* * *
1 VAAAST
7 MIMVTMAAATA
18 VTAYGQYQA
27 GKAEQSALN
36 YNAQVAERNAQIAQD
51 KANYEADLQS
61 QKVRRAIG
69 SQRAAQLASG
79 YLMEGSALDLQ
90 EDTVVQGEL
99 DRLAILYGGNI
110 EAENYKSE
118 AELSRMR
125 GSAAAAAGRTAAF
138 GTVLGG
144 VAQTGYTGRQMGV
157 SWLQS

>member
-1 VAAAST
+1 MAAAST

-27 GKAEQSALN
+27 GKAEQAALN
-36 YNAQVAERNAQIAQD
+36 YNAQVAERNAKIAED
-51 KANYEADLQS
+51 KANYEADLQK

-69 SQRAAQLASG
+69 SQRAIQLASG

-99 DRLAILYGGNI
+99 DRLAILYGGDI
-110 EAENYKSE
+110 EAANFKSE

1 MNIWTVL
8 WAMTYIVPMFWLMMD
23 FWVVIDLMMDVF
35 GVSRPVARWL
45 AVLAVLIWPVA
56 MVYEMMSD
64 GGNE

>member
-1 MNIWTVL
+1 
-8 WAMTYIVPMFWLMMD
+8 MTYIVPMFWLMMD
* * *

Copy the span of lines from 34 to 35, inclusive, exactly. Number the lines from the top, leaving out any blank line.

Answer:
8 WAMTYIVPMFWLMMD
23 FWVVIDLMMDVF